Although Android Pay is now the spotlight digital payment service for Google, the company isn't leaving Google Wallet to wither on the vine. In the U.S., you can soon use Wallet to send money via text message to one of your Google contacts.
Android Police notes that the Google Commerce blog announced the new person-to-person payment method that will arrive in a few days in a software update, alongside a recap of other recently added features that could put pressure on similar services such as PayPal.
"When you send money to a phone number, the recipient will get a text message with a secure link. They can simply enter their debit card to claim the money and it will be available in their bank account within minutes."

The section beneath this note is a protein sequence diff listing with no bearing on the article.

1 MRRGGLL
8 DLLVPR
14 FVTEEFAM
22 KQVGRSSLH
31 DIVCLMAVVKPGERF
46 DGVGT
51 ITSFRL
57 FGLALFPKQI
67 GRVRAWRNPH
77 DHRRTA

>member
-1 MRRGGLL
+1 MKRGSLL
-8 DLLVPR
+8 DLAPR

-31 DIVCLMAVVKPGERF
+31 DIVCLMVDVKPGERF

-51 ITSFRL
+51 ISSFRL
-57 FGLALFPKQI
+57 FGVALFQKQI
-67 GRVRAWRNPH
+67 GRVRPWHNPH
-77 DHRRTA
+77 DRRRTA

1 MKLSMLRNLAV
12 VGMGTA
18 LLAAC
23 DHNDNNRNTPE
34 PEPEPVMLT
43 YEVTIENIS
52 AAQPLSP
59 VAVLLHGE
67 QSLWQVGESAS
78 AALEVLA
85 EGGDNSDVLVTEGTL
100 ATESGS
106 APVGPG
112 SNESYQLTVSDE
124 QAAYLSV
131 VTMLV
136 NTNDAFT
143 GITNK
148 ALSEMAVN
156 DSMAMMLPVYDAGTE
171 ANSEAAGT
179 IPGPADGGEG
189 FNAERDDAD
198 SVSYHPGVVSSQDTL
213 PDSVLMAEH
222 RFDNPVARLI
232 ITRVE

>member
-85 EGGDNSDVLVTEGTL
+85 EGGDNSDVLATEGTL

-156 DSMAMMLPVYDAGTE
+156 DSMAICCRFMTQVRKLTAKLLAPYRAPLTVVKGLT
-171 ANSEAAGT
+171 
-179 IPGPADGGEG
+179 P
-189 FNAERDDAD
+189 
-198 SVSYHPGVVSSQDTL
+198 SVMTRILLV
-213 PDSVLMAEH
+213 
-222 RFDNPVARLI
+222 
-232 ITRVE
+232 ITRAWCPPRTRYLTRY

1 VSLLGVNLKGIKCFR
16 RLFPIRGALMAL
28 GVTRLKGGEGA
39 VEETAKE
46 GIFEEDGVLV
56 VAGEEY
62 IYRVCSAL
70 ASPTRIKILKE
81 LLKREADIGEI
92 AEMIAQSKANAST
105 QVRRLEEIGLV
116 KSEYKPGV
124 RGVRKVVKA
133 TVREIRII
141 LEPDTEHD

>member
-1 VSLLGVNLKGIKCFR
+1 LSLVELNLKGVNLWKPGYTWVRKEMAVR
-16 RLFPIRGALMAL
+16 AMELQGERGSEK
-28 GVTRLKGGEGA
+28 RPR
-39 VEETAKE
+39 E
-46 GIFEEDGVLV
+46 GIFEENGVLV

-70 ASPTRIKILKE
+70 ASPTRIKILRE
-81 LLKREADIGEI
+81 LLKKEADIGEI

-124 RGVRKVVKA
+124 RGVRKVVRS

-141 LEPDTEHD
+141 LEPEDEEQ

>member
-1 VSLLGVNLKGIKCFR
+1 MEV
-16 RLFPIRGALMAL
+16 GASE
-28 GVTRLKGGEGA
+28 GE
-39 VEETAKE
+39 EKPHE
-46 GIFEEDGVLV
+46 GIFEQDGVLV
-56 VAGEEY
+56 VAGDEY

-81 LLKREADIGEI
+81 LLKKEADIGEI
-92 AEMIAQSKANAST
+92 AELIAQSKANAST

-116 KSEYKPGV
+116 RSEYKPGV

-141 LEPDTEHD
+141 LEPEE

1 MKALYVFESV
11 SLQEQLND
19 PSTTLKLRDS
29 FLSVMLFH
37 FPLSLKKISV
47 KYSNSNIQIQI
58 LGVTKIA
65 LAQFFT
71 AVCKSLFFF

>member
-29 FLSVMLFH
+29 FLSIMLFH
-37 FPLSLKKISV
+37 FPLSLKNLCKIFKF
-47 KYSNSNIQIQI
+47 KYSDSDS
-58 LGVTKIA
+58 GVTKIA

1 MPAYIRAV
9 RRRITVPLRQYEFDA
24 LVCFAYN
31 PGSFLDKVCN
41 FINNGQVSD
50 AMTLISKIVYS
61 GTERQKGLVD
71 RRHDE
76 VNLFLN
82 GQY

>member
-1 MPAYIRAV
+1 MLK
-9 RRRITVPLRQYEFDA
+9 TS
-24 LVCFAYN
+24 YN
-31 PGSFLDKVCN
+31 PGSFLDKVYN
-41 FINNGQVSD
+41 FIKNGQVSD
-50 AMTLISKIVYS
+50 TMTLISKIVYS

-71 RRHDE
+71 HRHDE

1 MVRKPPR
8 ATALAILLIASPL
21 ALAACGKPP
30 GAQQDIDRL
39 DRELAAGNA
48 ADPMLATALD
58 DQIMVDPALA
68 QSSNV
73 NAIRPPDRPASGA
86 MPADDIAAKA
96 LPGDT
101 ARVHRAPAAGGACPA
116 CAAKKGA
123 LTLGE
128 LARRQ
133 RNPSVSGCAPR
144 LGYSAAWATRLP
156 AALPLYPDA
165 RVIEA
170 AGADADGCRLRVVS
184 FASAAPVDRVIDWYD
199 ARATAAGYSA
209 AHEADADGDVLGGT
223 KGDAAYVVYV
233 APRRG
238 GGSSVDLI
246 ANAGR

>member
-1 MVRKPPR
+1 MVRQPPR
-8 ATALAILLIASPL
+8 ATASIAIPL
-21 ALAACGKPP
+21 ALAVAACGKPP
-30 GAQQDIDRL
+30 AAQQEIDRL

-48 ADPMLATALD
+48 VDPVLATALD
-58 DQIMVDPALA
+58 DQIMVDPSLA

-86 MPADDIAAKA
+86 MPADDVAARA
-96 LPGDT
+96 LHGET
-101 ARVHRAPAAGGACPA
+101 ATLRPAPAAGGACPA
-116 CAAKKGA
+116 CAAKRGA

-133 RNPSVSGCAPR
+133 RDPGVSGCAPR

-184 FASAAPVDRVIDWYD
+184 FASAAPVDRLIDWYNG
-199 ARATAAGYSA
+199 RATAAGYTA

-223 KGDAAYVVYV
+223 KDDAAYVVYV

Google introduced its Wallet app in September 2011 as a way to use embedded NFC chips inside phones for wireless payments, similar to how Apple Pay works.
The company changed its approach by launching Android Pay this year, and at that point, I thought Google Wallet would slowly fade away.
Not so. Google Wallet is now more of a personal wallet system while Android Pay is meant for consumer to business transactions. The Wallet app no longer supports NFC payments, for example, but it still lives on.
Over the past few weeks, Google has updated the Wallet app to include improved contact suggestions - people you've recently sent money too appear more prominently, for example - a one-touch lock function and the ability to add a second bank account.
And in typical Google fashion, Wallet is supported on both Apple iOS and Google Android devices; helpful since Apple Pay doesn't yet allow for person-to-person money transfers.
I doubt PayPal is going away any time soon, but with an easier way to send money through Google Wallet, it could see additional pressure to keep growing its user base and transaction volume if Google keeps improving and marketing Wallet.